Apple Patents Water-Resistant Speaker Port and Bone Conducting Earphones

Following the release of the iPhone 6s and 6s Plus, industry sources claimed the next-generation iPhone would be waterproof. A recently granted Apple patent has just given us another reason to believe Apple could walk this path.

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The US Patent and Trademark Office granted Apple US Patent No. 9,363,589 for a “Liquid resistant acoustic device”, which describes an audio port protected by a specialized mesh “umbrella” or other structure that resists the entry of liquid. As noted by AppleInsider, this system seems to match that of the one introduced with the Apple Watch, which isn’t waterproof but is water resistant.

Here is how the patented “mesh” umbrella works:

The acoustic module is coupled to its host device by an o-ring or similar mechanism, thus creating a tight seal. When liquid passes through the housing apertures it makes contact with the protective mesh umbrella and is directed away. This flow might reduce pressure on the mesh layer, thereby lowering the potential for damage. Apple notes the mesh may in some configurations be allowed to pass a certain amount of liquid at significant pressure to avoid structural harm.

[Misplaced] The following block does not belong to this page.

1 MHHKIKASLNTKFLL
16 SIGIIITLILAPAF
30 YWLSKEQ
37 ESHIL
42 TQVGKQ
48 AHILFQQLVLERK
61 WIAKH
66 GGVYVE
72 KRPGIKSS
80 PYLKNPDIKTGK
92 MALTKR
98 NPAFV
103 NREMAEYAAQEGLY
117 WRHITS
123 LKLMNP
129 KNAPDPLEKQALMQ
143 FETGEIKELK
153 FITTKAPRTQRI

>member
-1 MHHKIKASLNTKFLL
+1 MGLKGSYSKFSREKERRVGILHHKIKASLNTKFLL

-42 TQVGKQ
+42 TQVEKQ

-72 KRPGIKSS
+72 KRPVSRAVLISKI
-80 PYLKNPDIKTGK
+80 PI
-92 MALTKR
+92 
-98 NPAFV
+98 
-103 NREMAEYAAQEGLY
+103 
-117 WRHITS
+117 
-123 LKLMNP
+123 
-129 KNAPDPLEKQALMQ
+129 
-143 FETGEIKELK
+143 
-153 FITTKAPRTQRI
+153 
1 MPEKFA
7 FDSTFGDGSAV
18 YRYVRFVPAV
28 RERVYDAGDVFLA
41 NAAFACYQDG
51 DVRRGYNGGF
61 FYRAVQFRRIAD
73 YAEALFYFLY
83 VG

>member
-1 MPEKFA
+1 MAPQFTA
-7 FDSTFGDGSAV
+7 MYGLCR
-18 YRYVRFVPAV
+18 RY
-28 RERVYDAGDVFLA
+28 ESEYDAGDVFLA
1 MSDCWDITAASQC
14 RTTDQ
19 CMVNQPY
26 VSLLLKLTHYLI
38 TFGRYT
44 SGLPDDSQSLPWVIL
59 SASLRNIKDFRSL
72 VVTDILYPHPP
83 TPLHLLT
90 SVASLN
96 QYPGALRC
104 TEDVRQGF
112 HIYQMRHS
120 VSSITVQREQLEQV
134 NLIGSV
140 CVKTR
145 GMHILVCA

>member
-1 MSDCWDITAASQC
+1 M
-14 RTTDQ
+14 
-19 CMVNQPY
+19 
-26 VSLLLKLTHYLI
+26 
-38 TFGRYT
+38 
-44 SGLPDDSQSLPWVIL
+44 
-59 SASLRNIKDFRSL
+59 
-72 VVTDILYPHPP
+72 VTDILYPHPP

While the rumour mill suggests the iPhone 7 could be waterproof, it is still unclear whether Apple will add this patented feature to the device when it launches this fall.

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Another patent for “System and method of mixing accelerometer and microphone signals to improve voice quality in a mobile device”, discovered by AppleInsider, describes a headset that relies on bone conduction technology to filter out ambient noise.

As the patent abstract summarizes, the accelerometer built into the earbuds is able to detect the vibration of the user’s vocal cords filtered by the vocal tract based on vibration in the bones and tissue of the user’s head. Combined with an onboard microphone, the patented system is able to measure output signals and parse out ambient noise.

Output from both the accelerometer-based voice activity detector and the microphone that monitors acoustic signals for a user’s voice are compared and run through noise-cancellation processing to output a clean signal for transmission.